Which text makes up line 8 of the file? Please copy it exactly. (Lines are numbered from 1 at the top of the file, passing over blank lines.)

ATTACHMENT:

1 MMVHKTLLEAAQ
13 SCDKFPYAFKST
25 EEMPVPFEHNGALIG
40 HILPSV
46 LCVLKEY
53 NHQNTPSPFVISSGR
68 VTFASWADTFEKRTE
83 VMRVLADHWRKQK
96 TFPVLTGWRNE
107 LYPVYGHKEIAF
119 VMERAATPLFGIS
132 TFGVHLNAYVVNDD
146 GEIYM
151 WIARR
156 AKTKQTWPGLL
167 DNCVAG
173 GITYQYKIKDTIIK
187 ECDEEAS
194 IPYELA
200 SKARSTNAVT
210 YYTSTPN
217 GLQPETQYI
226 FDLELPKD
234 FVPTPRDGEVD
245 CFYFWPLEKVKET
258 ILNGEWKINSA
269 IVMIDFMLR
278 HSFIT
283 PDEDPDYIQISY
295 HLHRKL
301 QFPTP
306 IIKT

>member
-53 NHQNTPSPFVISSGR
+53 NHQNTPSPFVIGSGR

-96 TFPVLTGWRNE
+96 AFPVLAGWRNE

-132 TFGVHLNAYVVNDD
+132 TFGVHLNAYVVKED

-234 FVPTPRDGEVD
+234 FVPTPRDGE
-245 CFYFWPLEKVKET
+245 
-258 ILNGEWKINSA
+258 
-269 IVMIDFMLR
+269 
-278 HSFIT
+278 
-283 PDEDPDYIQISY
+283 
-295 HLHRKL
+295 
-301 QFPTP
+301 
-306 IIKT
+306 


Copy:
83 VMRVLADHWRKQK